3. Vitamin and mineral boosts


Don’t worry, you’ll get plenty of essential vitamins and minerals while you’re following a plant-based diet! But if you feel like you need a boost, we’ve got you covered. Try Vitamin B supplements and omega-3 boosts like Chia Seeds.

 

4. Read the labels


If you’re going fully vegan, it’s a good idea to start reading labels on the back of food products. Avoid obvious ingredients like meat, fish, dairy and poultry products, but also look for less obvious ingredients like gelatin, honey, and isinglass (sourced from fish bladders, used to clarify some beers and wines). Avoiding pre-made or processed meals will help you to avoid slipping up on sneaky ingredients too as you can be sure of what natural ingredients you’ve added to your own meals

 

5. Real world rules


Don’t punish yourself if you slip up! We’re all human, and going vegan doesn’t mean you have to be perfect. You might encounter temptation along the way or perhaps you’ll accidentally eat something non-vegan, but that doesn’t mean you have to give up altogether!

 

Delicious & Easy Vegan Recipes

Check out our delicious and healthy vegan recipes to help you learn how to go vegan:

 

Take Home Message

Whether you last a day, or decide to take on full-time veganism, making sure that you eat a wholesome and balanced diet is the key to success and good health. With so many options out there, going vegan can be an exciting way to explore the world of food and try out loads of new flavors and recipes. Best of luck with your vegan adventure!

 

 

Enjoy this article on how to go vegan for a week?

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Our articles should be used for informational and educational purposes only and are not intended to be taken as medical advice. If you’re concerned, consult a health professional before taking dietary supplements or introducing any major changes to your diet.


1 Barnard, N. D., Cohen, J., Jenkins, D. J., Turner-McGrievy, G., Gloede, L., Jaster, B., … & Talpers, S. (2006). A low-fat vegan diet improves glycemic control and cardiovascular risk factors in a randomized clinical trial in individuals with type 2 diabetes. Diabetes care, 29(8), 1777-1783.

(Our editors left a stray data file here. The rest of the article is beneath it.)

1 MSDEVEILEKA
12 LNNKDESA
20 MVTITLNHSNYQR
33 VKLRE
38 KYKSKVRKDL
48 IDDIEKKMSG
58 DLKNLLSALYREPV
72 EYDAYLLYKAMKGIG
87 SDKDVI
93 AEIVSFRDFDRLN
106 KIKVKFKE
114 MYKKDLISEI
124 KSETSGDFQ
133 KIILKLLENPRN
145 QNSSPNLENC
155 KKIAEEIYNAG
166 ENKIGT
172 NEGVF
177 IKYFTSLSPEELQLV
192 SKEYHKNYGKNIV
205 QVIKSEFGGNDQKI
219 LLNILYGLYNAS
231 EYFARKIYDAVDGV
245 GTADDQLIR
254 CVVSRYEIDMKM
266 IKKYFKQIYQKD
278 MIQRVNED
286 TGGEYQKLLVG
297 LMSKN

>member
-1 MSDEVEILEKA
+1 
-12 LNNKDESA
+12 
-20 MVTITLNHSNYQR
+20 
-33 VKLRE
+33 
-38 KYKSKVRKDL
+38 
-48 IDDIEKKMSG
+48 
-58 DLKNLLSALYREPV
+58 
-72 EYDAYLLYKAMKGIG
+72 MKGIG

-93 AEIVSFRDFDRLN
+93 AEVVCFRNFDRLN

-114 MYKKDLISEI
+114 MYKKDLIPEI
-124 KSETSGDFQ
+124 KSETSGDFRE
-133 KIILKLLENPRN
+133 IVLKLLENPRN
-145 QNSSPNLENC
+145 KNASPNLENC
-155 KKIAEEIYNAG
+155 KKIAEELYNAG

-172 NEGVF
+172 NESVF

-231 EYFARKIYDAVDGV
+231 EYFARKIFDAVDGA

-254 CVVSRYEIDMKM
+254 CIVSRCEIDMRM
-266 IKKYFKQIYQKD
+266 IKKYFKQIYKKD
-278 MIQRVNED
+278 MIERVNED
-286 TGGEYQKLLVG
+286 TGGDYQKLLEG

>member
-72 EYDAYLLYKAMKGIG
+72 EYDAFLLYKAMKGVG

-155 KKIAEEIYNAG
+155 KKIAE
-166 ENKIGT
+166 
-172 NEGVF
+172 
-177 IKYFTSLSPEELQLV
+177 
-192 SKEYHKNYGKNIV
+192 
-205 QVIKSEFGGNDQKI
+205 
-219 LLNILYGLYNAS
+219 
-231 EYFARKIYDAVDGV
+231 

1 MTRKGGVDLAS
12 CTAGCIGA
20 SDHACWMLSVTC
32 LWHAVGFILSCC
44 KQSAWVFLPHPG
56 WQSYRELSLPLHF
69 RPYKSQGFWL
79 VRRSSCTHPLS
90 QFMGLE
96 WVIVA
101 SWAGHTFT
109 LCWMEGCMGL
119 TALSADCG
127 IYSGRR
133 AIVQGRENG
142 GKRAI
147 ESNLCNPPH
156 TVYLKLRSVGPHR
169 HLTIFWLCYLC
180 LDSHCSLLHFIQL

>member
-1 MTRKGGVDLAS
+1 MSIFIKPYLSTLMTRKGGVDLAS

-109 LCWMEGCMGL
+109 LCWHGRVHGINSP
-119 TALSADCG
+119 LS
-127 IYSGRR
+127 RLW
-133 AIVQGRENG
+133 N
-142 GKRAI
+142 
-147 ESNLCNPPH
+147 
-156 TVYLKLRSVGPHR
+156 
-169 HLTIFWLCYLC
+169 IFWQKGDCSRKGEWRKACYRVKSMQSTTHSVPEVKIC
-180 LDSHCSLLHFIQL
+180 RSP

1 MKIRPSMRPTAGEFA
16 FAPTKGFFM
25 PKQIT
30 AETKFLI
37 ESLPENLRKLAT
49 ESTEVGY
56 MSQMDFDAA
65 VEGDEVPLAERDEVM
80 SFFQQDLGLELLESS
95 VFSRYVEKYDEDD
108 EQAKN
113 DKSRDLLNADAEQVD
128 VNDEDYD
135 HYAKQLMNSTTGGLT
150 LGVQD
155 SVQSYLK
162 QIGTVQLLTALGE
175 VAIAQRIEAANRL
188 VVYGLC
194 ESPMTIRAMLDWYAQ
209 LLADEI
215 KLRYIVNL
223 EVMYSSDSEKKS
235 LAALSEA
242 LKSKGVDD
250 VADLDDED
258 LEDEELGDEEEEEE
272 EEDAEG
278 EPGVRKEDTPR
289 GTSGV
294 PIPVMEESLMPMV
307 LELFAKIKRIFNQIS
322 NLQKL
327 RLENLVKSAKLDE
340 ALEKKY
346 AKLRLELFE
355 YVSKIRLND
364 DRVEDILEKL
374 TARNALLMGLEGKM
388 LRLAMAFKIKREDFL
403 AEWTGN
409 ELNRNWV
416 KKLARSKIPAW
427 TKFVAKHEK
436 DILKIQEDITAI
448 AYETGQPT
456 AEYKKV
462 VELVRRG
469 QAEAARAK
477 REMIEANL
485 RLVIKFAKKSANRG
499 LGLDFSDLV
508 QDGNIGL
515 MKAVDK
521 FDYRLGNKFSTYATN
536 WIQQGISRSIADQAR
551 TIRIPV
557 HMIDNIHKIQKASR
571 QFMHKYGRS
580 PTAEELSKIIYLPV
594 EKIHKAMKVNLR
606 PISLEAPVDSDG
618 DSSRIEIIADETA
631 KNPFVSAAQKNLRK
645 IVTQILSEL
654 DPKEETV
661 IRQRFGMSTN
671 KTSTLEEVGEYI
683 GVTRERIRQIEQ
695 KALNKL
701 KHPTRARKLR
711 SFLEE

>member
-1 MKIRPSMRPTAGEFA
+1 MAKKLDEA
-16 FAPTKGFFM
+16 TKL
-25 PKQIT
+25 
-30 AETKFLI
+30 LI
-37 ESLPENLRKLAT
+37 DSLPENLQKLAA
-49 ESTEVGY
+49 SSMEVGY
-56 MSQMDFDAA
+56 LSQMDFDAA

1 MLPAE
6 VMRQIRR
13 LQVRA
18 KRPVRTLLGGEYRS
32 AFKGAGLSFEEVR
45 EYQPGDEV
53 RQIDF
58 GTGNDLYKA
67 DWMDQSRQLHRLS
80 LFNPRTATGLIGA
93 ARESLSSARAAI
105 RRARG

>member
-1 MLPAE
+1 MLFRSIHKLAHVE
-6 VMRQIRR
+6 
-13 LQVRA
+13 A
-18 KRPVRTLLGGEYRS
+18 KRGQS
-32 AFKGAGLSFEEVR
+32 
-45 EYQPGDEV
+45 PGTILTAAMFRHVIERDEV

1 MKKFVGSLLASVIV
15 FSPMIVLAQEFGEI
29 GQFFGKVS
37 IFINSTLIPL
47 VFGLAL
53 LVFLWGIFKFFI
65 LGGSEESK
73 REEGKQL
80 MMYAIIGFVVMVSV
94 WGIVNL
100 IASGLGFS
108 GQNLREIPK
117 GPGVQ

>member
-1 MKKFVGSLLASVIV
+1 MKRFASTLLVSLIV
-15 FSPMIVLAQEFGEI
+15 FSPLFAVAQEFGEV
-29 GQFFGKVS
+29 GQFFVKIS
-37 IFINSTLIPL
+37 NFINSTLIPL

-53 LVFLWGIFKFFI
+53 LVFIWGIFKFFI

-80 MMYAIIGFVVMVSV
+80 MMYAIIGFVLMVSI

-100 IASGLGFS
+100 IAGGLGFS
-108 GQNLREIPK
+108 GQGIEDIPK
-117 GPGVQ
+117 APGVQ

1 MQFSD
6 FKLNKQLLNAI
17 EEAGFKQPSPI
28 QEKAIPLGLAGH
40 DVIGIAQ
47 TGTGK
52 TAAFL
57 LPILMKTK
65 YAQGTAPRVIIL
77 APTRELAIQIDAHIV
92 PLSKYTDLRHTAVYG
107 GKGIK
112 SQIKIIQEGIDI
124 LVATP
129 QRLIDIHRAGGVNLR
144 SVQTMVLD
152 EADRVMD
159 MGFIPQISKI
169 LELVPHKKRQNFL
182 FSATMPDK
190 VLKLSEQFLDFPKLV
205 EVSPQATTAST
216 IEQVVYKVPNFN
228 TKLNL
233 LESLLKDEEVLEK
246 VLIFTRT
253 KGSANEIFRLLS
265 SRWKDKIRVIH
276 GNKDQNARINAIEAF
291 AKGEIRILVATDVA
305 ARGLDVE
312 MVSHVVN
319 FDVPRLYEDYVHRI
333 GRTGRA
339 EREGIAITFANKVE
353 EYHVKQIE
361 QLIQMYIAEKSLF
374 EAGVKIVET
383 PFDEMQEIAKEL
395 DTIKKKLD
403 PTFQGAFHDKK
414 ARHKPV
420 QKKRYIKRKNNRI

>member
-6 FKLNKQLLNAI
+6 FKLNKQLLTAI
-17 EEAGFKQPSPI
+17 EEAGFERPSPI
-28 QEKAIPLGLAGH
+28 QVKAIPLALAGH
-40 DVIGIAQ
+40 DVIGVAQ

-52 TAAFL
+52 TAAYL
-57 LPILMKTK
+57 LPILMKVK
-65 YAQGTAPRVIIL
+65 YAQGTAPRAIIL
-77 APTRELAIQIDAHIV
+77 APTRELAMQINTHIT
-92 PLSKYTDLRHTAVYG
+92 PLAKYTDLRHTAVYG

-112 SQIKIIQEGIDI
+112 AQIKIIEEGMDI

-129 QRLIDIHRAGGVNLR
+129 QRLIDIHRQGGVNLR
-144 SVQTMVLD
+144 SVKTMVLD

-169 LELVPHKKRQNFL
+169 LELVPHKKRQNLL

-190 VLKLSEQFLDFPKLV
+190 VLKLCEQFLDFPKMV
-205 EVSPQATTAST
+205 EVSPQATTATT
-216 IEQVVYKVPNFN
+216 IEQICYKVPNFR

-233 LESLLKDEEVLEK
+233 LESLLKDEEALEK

2 Dewell, A., Weidner, G., Sumner, M. D., Chi, C. S., & Ornish, D. (2008). A very-low-fat vegan diet increases intake of protective dietary factors and decreases intake of pathogenic dietary factors. Journal of the American Dietetic Association, 108(2), 347-356.
3 Aiking, H. (2011). Future protein supply.Trends in Food Science & Technology, 22(2-3), 112-120.

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Jennifer Blow

Jennifer Blow

Writer and expert

Jennifer Blow has a Bachelor of Science in Nutritional Science and a Master of Science by Research in Nutrition, and now specialises in the use of sports supplements for health and fitness, underpinned by evidence-based research. Jennifer has been quoted or mentioned as a nutritionist in major online publications including Vogue, Elle, and Grazia, for her expertise in nutritional science for exercise and healthy living. Her experience spans from working with the NHS on dietary intervention trials, to specific scientific research into omega-3 fatty acid supplementation and also the effect of fast foods on health, which she has presented at the annual Nutrition Society Conference. Jennifer is involved in many continuing professional development events to ensure her practise remains at the highest level. Find out more about Jennifer’s experience here: https://uk.linkedin.com/in/jennifer-blow. In her spare time, Jennifer loves hill walking and cycling, and in her posts you’ll see that she loves proving healthy eating doesn’t mean a lifetime of hunger.